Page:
I can come up with several ways that you might respond, but it seems better to ask you yourself.

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Has anyone had any experience playing a digital piano keyboard (one of the 88 key models with a weighted key action such as Yamaha, Casio, Roland, Kawai etc make) on top of a regular office desktop with the height adjusted down to 24 inches or so, rather than on a dedicated stand? I'm debating whether to try and refactor my sit/stand desk setup to include my piano-- I compose with piano and computer frequently and it'd be nice to do it with both of them at the same adjustable height. And it seems like the key height should be OK in "sit mode" if I adjust it all the way down to a 24 inch desktop height, but I don't know whether I need to worry about instability of the keyboard on top of the desk, or resonances with the desktop, or some other such complication.

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The tax code was much more favorable to you if you started a company in the Postwar Era, versus getting rich off regular income. Same time that the top tax bracket was 91%, the capital gains tax rate was 25% AFTER excluding 50% of the gains from taxation altogether. You'd see Hollywood types try to turn their income into that to reduce taxation, by using stuff like setting yourself up as a corporation selling shares of stock (with said company "leasing" your services) or the Oil Depletion Allowance (IE you exclude something like 28% of the income from investing in Texas oil wells from taxation).

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re 3, big oof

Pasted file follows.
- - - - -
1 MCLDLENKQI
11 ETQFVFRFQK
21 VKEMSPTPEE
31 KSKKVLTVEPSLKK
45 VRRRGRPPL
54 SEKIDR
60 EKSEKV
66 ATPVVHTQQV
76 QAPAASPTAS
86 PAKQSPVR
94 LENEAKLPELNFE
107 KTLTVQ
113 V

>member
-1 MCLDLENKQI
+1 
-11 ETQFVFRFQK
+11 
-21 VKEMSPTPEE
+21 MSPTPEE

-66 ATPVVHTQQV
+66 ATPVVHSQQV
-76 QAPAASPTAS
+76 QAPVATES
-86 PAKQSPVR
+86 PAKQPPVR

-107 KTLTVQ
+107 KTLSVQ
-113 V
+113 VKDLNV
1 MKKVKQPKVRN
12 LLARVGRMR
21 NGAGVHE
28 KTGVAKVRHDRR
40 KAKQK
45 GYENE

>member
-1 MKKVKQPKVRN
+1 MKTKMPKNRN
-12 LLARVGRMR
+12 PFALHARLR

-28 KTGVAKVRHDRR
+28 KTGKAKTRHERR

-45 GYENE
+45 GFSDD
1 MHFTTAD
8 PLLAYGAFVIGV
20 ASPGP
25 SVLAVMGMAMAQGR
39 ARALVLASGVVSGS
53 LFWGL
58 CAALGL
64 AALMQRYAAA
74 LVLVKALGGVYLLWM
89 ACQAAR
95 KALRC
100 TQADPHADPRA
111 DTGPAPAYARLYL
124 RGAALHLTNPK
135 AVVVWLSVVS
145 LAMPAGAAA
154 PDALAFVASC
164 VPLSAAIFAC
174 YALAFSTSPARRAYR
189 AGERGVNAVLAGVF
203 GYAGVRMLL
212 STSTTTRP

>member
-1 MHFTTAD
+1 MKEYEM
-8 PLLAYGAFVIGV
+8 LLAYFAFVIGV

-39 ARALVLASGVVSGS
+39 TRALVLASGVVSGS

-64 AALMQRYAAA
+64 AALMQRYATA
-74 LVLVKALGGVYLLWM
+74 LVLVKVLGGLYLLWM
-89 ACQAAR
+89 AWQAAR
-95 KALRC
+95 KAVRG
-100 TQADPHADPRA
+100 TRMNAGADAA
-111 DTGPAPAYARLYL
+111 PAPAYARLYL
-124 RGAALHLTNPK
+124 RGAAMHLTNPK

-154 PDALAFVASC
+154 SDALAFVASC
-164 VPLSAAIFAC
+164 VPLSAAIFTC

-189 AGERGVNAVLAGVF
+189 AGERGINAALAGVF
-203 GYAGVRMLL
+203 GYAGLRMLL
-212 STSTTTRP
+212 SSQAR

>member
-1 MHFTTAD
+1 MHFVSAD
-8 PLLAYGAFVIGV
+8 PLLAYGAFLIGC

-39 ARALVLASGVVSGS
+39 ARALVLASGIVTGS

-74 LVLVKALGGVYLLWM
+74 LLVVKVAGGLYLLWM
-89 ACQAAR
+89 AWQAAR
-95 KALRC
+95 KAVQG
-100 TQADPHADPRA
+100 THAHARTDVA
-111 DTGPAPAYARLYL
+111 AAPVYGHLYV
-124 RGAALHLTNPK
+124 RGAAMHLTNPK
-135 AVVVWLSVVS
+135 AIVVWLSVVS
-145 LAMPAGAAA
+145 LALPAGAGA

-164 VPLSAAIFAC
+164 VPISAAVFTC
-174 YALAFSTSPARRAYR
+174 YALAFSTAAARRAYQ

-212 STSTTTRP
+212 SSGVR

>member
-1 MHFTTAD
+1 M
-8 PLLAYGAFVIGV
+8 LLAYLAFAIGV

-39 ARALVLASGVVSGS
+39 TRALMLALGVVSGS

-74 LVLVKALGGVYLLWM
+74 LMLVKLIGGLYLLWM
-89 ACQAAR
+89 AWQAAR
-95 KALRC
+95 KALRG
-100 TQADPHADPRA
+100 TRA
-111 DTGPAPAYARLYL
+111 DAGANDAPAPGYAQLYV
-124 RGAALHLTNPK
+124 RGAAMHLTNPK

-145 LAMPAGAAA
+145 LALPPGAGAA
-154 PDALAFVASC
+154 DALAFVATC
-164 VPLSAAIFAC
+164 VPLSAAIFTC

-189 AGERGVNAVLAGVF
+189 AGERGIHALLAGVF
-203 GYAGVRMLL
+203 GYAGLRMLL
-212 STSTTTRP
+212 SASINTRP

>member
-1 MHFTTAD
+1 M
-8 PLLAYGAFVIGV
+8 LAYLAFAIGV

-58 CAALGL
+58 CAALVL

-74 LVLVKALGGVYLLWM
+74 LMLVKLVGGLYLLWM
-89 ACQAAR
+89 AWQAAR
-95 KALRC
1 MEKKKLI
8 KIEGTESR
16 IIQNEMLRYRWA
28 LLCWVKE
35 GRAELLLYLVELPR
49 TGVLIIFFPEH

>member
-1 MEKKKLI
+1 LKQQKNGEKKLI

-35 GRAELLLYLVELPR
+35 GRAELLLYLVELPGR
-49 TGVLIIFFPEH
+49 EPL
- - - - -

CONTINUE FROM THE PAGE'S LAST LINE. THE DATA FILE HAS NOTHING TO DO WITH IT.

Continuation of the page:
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Regarding the growth slowdown, a book that I think does a good job of painting the big picture is 'Fully Grown' by Dietrich Vollrath. According to him: mostly demographics as well as the shift to services where productivity growth is inherently slower. His biggest takeaway is that none of this is inherently a bad thing.

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Anyone looking for a 'Priest' to the Rationalist 'Wizard' are encouraged to check out Mr. Tom Murphy at https://dothemath.ucsd.edu/ An Astrophysics professor come.... neomalthusian (?), he is back to blogging in support of his new textbook on economics and the physical world which can be found here. https://escholarship.org/uc/item/9js5291m#article_main

Longtime rationalists will enjoy spotting the motte and bailey arguments, the strawmen, assuming the conclusion, and a host of other illogical and sometimes bizarre reasoning.

On the plus side, his blog does allow comments and he frequently engages his readers, so if you are interested in trying to argue the Wizard side, you might get some traction there.

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When publishing predictions, Scott always mentions that some people consider 50% predictions meaningless as they indicate lack of information. Could someone please explain the reasoning behind assuming it is meaningless? Because, suppose I have a playing die, and believe it is biased so I expect it to roll up the number 6 with 50% chance (and have no idea about relative chances for the numbers from 1 to 5). But this clearly means I have some information, and if it is true, I could benefit from betting on it against someone who e.g. thinks the die is fair. So what's the reasoning behind the opposite view?

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Minor complaint, when I post I'll sometimes not be able to continue on ACX, and I'll have to reload it. (Which means I lose my place in the thread stream.) I think this is related to my keeping my mouse over the post button after posting. A little slashed red circle appears. And if I leave it there, it stops working. Does this happen to others? I've got laggy satellite internet.